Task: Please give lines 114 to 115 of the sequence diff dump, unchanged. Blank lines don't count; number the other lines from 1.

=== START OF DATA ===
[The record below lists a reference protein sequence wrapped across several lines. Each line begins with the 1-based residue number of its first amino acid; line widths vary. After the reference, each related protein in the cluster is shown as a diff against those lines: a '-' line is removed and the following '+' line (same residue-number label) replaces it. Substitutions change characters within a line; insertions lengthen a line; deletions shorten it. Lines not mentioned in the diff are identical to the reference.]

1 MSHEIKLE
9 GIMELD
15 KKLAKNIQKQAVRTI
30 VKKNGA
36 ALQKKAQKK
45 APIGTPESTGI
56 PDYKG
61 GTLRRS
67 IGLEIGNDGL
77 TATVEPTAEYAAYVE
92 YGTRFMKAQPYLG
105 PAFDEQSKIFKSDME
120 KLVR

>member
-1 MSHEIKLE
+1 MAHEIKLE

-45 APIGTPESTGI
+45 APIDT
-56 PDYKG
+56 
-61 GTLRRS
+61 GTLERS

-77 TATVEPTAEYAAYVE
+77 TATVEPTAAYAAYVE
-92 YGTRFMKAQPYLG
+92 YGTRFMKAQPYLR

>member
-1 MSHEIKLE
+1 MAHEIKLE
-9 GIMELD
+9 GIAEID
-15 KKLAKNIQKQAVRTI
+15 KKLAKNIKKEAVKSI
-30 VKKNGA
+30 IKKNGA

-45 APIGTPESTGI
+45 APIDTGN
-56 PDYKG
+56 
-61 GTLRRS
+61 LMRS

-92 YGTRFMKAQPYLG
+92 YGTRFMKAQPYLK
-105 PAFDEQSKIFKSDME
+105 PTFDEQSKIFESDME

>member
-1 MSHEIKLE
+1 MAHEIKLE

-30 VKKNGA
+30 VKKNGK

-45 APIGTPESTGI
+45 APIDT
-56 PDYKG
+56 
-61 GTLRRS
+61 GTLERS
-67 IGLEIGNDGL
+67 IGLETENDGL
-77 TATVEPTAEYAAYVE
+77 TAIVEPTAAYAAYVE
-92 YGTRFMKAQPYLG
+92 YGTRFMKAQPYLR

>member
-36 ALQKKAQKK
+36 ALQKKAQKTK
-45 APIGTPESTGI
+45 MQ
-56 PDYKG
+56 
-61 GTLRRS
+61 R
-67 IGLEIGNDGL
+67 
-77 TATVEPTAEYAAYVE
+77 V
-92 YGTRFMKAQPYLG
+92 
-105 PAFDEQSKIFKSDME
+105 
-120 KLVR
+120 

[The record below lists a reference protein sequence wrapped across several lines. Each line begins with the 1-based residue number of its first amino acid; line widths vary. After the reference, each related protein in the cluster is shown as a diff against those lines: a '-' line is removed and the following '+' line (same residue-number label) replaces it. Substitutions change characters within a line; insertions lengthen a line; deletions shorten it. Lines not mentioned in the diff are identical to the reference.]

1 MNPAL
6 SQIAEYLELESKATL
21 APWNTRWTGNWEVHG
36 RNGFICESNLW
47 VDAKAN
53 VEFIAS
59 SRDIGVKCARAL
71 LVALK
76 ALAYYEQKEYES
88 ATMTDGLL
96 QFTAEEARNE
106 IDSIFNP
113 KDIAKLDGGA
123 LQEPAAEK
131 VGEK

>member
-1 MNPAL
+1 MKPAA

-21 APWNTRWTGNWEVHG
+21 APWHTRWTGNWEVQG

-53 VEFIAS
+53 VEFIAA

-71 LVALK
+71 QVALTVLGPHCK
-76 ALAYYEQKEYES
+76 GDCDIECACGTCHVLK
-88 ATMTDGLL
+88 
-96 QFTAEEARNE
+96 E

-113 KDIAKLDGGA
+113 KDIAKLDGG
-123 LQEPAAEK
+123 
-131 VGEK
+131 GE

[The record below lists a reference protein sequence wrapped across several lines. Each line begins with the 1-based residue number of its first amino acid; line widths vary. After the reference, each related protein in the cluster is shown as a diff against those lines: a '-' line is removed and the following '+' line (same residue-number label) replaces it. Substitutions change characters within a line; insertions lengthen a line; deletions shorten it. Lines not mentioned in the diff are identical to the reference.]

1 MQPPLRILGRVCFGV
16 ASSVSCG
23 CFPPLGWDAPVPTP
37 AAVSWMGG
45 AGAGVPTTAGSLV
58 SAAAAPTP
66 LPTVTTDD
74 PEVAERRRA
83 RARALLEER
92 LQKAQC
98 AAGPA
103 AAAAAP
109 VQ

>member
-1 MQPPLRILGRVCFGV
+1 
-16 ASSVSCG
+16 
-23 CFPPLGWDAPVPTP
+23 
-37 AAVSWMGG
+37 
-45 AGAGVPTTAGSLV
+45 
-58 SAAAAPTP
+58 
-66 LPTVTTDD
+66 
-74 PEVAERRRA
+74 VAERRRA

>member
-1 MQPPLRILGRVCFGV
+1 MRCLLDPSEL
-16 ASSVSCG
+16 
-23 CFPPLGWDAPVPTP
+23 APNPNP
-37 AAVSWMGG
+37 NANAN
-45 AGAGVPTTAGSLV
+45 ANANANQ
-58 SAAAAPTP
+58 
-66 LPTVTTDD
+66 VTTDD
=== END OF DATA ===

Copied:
-113 KDIAKLDGGA
+113 KDIAKLDGG